Noe and I attended this performance together. We were impacted differently so we both wrote reviews. One follows after the other below. Continue reading
Review by Danielle Rosvally
(Cambridge, MA) Even as I sit here staring at a blank page, I am having trouble putting into words the experience of seeing Einstein’s Dreams at Central Square Theatre. What I know for a certainty is that I can extend to the piece the highest comment that this reviewer can give: it sparked discussion, and it made me think. Continue reading
Presented by Titanic Theatre Company
By David Ives
Directed by Sarah Gazdowicz
Review by Travis Manni
(Cambridge, MA) I’ve never been overwhelmed with the desire to make the spontaneous, probably unreasonably rash, decision to move to another country just from watching a play. But I’ll be damned if I wasn’t ready to catch the next red-eye to Poland after witnessing the Titanic Theatre Company’s production of Polish Joke. Continue reading
Presented by The Nora Theatre Company
Written by Marisa Smith
Directed by Lee Mikeska
Review by Kitty Drexel (who could use some saving of her own)
(Cambridge, MA) Marisa Smith has written a very good script. Saving Kitty is so good that, if logistically possible, She should get a second production on its feet ASAP. This is because the Nora Theatre Company’s current production stars Jennifer Coolidge. Coolidge’s well-deserved star power overwhelms Smith’s writing (and the stage). It is inappropriately likely that patrons will remember Ms. Coolidge did a show in Boston that one time. They are less likely to remember whose show it was, what it was about, or who the supporting actors were. That’s a damn shame. Continue reading
Produced by Underground Railway Theater
By Katori Hall
directed by Megan Sandberg-Zakian
Review by Gillian Daniels
(Cambridge) Sometimes, there’s a moment in a show that can make or break it. When that moment comes, the audience will divide accordingly. Maybe this turn is cheesy, too scary, or just a little off-kilter with the rest of the story. When it happens in At the Mountaintop, and the audience will know when it does, it redefines the sort of narrative being watched. The show starts out smart but softens into a peculiar if interesting mess.
Katori Hall’s two-man play concerns the late and well-loved Dr. Martin Luther King, Jr. (Maurice Emmanuel Parent) and his conversations with a hotel maid, Camae (Kami Rushell Smith). Like A Picasso by Jeffrey Hatcher, performed by The Salem Theatre Company last year, Central Square Theater’s At the Mountaintop concerns two personalities bouncing off each other in a contained space. Also like A Picasso, one happens to be famous and respected while the other, an intrigued woman, has slipped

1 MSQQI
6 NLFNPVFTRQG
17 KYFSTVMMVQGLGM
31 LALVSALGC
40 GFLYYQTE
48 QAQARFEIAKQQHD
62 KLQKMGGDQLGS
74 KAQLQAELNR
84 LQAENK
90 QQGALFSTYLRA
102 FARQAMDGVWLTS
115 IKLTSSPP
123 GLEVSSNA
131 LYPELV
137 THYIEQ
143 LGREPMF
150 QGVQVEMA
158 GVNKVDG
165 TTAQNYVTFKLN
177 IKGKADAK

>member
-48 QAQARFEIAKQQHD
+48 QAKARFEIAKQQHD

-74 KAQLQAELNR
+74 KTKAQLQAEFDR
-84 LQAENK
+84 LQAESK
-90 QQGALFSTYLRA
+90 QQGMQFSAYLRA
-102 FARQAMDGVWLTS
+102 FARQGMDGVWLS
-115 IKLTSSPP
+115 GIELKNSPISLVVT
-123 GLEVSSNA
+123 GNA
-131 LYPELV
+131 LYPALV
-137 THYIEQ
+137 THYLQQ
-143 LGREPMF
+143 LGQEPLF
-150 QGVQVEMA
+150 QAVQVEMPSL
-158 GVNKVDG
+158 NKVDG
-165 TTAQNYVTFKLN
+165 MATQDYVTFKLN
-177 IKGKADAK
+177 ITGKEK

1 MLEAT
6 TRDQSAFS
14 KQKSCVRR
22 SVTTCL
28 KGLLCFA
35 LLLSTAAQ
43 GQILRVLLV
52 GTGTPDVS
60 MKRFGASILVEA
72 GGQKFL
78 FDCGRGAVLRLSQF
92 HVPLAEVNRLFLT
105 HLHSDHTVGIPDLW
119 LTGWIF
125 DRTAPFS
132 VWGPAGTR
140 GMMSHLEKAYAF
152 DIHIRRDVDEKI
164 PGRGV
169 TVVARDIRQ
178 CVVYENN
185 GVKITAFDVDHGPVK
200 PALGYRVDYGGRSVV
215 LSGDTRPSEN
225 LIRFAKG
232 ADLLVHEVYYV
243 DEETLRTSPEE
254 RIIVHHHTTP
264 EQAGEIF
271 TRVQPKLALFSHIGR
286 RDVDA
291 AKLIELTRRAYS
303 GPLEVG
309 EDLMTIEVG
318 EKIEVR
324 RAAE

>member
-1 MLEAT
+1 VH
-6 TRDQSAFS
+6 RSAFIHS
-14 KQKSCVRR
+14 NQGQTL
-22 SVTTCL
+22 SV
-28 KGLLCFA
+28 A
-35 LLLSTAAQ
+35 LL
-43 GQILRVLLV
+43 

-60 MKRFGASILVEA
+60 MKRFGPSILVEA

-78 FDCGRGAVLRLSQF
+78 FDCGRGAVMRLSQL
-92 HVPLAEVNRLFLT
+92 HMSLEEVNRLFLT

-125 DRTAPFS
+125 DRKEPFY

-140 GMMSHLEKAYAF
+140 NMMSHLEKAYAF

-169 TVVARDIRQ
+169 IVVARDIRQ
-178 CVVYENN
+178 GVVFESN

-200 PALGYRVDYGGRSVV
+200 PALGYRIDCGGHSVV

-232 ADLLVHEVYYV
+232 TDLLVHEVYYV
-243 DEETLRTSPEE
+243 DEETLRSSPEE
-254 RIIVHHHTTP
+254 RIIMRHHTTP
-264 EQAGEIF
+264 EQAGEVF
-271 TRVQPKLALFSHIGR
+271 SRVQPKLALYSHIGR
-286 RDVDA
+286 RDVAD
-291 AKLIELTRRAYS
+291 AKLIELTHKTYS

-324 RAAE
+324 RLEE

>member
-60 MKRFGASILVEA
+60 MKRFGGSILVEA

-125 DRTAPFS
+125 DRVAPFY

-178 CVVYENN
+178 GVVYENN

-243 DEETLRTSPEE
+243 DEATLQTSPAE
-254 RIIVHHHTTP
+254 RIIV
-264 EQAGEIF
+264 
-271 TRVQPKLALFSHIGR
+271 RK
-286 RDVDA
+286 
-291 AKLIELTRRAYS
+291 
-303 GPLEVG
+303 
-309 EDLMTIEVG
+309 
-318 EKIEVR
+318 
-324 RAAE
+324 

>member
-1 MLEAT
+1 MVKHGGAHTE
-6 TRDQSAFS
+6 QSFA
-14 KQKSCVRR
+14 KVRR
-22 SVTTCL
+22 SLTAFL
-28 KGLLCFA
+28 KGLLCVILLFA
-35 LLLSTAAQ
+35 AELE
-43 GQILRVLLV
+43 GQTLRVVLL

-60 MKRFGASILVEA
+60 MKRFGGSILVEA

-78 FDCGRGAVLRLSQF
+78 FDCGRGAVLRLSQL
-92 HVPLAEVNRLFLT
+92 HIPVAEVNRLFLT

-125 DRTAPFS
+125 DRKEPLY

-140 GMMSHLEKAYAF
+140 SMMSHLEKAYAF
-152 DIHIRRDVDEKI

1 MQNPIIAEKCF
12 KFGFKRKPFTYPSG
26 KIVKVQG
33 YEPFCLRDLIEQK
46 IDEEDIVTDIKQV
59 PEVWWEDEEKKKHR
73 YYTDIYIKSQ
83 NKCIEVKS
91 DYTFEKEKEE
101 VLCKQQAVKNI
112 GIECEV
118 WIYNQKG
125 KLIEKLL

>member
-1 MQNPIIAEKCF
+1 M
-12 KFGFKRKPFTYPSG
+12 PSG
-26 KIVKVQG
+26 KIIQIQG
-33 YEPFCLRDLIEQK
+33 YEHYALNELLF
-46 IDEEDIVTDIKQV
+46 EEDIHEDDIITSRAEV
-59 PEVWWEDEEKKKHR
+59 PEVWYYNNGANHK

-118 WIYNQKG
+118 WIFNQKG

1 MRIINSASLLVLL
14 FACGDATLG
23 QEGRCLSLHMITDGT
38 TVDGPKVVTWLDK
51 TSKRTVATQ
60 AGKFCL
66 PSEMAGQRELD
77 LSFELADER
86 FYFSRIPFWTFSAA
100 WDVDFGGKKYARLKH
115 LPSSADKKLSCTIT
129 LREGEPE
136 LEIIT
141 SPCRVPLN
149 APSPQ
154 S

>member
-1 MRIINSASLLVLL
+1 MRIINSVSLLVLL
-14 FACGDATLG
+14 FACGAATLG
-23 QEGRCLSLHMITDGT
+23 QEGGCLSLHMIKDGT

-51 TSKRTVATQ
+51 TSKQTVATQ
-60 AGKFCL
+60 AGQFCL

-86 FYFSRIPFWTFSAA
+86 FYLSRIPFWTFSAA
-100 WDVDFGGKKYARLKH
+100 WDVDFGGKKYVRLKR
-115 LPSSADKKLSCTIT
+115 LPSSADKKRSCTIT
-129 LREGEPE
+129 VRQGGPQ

through the cracks of history. Continue reading
No Room for Wishing
Performed and written by Danny Bryck.
Directed by Megan Sandberg-Zakian.
Review by Kitty Drexel
“But I hear the boys the boys and girls are coming up up up from the underground… You can find ‘em there, they’re all fired up in Dewey Square… you can call them what you want, you can call them what you need, you can call them what you want but there’s no room for wishing in revolution.” – Ruby Rose Fox, “Dewey Square”
(Boston) No Room for Wishing is a compilation of interviews and live recordings from the Occupy Boston Movement. The production was written and performed by local actor, Danny Bryck. It is directed by Megan Sandberg-Zakian.
Bryck’s tour de force performance is a must see for Occupy Movement supporters and sympathizers. It offers a personal perspective of Occupy Boston that was not captured by local media during 2011. It is also a must see for those who opposed the movement. This bare bones production lionizes the individual reasons for protesting while disassembling the stereotypes associated with the majority of activists. Bryck’s characterizations personalize the movement and the many people that the media had neglected; the moderate and the revolutionized. Continue reading
Car Talk: The Musical, book and lyrics Wesley Savick, original music by Michael Wartofsky, Underground Railway Theater & Suffolk University, Central Square Theater, 6/14/12-8/12/12, http://www.centralsquaretheater.org.
Reviewed by Craig Idlebrook
Charisma can carry a show a long way. Just look at what it did for Tom and Ray Magliozzi, a pair of goofball (and genius) brother-mechanics who talked their way into a hit show on National Public Radio. For 35 years, the pair has giggled their way through thousands of calls from car owners with mystery questions, strewing terrible puns and corny humor on the road as they went.
And now, on the eve of the brothers’ retirement from “Car Talk”, they have gotten themselves involved in a musical, written by Wesley Savick, with music by Michael Wartofsky. Continue reading
Photograph 51 by Anna Ziegler, The Nora Theatre Company, Central Square Theater, 2/9/12-3/18/12, http://www.centralsquaretheater.org/season/11-12/photograph-51.html.
Reviewed by Becca Kidwell
(Cambridge, MA) Photograph 51 chronicles Rosalind Franklin’s work, which leads to the discovery of the double helix structure of DNA. Surrounded by men, Franklin does not have a chance for her voice to be heard amongst her male colleagues. Nora Theatre Company’s production presents a truthful historical presentation of the discovery. Continue reading
by Becca Kidwell
To close out our look into the artists of The Cabaret Series, the pianist/composer for the shows shares some shares some of his interests and passions.
Tickets are on sale for $20 now at: https://web.ovationtix.com/trs/pe/9541965
Name: Tim Maurice Continue reading